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Historic Documented Cased Lefaucheux Model 1854 Single Action Pinfire Revolver with Ammunition from the Family of Civil War Confederate Secretary of State and Brigadier General Robert Toombs and the Robert Toombs House Historic Site - Serial no. 6400, 11 cal., 6 3/8 inch part octagon bbl., blue finish, walnut grips. This historic Civil War era pinfire revolver is accompanied by a notarized letter from Harry Franklin Lowman III stating: “I am a direct descendant of Senator Robert Toombs documented by the ‘Robert Toombs Historical Society’ located in Washington, GA.” He indicates that his great grandmother Julia was the daughter of Sallie Dubose, daughter of Robert Toombs, and that many of Toombs’s firearms, paintings, and other items where passed down to his mother Harriette Gordon Lowman and then on to him. Lowman writes, “Toombs is credited with giving the speech as a U.S. Senator from GA aligning Georgia with South Carolina lighting the spark that began the war.” He further notes that “Robert Toombs was the first CSA Secretary of State, successful lawyer, U.S. Senator, Planter, owner of 200,000 acres in Texas, and CSA Brigadier General. He commanded the Georgia Long Rifles and defended the bridge at Antietam. He was commended by Robert E. Lee, but being wounded, left the battlefield and retired back to Washington, GA. He later fled the country when a contingent of Union troops arrived to arrest him. He returned later and was pardoned by President Andrew Johnson.” The revolver is also accompanied by an incoming loan agreement from the Robert Toombs House Historic Site in Washington, GA, listing the revolver by serial number and noting the accessories. The document lists a loan period of 11/23/12 to 11/23/15 and indicates that it was renewing an existing loan. Another document shows a return of the set from the historic site on March 11, 2022. Other items from Lowman’s family remain on loan to the museum, and his grandfather “was the Chairman that hosted Robert E. Lee’s ‘100th Anniversary’ in Washington D.C. It was widely attended, included the Marine Corps band, with a letter reading that had been dictated by President Roosevelt.”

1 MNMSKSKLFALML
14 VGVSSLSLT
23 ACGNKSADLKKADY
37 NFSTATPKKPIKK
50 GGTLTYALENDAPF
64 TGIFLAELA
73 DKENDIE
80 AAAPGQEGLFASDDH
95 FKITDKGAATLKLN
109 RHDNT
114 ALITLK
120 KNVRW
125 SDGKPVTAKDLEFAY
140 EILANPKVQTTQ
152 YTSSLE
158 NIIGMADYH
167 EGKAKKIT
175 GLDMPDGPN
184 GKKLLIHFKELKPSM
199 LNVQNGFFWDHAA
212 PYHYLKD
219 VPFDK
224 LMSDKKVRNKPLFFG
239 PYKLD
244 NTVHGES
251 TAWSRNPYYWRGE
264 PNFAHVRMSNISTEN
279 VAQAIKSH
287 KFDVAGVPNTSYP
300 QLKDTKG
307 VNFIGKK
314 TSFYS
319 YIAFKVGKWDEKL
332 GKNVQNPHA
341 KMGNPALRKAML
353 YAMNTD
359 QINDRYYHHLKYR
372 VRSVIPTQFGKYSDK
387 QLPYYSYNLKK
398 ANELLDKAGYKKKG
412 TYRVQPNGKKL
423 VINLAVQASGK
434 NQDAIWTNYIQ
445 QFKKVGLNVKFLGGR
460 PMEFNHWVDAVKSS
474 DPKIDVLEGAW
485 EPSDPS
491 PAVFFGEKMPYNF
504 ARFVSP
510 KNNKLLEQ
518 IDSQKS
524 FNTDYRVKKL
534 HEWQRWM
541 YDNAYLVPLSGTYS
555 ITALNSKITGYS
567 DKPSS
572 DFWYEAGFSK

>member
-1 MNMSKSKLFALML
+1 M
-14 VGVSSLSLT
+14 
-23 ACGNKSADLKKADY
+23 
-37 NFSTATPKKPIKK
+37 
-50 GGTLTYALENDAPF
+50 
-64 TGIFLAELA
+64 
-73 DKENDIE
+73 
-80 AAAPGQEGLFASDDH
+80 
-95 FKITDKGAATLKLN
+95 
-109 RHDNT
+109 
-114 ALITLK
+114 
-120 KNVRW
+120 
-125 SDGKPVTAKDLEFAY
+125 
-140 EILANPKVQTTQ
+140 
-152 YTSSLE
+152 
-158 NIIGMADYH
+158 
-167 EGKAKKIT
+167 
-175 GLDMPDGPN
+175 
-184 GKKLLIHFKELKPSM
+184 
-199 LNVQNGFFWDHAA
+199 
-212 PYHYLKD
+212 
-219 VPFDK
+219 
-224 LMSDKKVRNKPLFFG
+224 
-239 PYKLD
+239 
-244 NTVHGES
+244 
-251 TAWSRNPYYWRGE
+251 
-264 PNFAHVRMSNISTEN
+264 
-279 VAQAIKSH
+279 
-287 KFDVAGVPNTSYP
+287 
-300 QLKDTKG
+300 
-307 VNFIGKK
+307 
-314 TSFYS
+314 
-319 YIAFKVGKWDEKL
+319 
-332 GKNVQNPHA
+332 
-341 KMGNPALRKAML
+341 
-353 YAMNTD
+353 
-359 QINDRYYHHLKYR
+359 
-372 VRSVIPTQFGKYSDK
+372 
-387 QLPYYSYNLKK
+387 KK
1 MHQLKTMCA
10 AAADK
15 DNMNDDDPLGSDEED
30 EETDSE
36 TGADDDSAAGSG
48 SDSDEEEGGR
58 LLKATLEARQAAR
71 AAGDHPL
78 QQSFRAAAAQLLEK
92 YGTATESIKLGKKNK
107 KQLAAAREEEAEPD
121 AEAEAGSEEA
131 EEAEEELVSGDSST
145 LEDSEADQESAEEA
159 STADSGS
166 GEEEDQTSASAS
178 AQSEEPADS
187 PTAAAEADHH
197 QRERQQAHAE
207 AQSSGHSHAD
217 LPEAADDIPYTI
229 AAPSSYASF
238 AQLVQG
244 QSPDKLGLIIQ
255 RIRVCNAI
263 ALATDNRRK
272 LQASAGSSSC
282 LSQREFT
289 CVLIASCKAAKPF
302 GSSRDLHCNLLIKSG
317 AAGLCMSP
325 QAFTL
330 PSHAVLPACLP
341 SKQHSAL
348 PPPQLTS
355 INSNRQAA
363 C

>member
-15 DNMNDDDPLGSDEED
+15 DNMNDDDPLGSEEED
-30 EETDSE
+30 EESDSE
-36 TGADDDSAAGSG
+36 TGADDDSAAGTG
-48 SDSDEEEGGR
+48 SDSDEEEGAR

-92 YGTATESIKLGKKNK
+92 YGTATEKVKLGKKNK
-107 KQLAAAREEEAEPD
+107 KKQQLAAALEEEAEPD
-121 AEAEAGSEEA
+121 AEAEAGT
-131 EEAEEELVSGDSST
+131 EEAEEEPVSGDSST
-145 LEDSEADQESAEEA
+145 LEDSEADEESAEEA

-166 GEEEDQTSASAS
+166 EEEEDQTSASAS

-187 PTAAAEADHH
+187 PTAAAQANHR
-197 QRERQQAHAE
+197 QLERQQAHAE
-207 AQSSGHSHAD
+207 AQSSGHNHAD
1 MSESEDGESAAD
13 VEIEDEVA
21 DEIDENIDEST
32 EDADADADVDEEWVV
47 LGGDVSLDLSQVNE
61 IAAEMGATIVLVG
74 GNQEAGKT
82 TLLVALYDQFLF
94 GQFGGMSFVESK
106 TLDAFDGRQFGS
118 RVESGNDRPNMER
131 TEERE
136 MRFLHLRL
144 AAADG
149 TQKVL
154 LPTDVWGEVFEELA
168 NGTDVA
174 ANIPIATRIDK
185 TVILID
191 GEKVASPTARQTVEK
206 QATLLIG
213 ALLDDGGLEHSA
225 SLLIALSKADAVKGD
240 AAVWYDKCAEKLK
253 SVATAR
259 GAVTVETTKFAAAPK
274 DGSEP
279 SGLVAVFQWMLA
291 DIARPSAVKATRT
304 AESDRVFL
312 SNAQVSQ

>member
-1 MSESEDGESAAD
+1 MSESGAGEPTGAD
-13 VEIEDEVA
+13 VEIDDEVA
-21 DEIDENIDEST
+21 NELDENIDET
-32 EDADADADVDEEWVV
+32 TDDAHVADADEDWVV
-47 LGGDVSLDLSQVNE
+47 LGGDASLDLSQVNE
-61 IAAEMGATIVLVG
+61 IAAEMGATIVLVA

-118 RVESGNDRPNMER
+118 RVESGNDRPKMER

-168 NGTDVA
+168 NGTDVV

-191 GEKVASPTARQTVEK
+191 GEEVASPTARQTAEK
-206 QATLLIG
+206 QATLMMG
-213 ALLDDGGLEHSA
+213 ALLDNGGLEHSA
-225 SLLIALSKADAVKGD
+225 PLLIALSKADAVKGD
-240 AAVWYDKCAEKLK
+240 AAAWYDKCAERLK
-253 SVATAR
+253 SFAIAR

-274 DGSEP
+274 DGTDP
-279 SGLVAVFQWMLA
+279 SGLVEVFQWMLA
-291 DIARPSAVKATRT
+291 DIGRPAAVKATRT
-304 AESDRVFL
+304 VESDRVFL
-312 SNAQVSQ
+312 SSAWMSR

Robert Augustus Toombs (1810-1885) was one of the preeminent figures in Georgia in the 19th century. He came from a wealthy and very politically active slave-holding family in Georgia and studied law in the 1820s, and then worked as a circuit lawyer in Georgia in the 1830s, and then turned to state politics. He became a congressman for Georgia in 1845 and then a senator in 1853. He was pro-Union initially and also outspokenly pro-slavery,
and owned 48 slaves on the eve of the Civil War. However, after Lincoln’s election victory, Toombs supported secession. His speech to the Georgia General Assembly, placed the blame firmly on northern “aggression” and “oppression,” including the limitation of the expansion of slavery into the western territories, stating, “they have told us for twenty years that their object was to pen up slavery within its present limits - surround it with a border of free States, and like the scorpion surrounded with fire, they will make it sting itself to death.” He gave a farewell address to the U.S. Senate stating, “We want no negro equality, no negro citizenship; we want no negro race to degrade our own; and as one man [we] would meet you upon the border with the sword in one hand and the